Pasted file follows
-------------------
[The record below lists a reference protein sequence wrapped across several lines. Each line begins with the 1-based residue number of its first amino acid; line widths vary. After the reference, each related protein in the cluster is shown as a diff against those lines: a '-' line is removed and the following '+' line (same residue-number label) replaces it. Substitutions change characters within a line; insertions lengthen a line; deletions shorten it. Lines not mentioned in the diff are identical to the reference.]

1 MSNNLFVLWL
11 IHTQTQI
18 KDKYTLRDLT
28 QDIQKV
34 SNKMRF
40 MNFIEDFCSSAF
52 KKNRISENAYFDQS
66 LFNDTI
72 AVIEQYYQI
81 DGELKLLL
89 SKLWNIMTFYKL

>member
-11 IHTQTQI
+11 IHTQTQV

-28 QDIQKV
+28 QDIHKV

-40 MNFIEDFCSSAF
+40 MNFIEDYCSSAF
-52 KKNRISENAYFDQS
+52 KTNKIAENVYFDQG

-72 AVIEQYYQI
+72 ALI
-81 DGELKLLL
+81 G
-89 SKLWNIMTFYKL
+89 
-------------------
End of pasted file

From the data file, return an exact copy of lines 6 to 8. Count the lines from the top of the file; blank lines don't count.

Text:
34 SNKMRF
40 MNFIEDFCSSAF
52 KKNRISENAYFDQS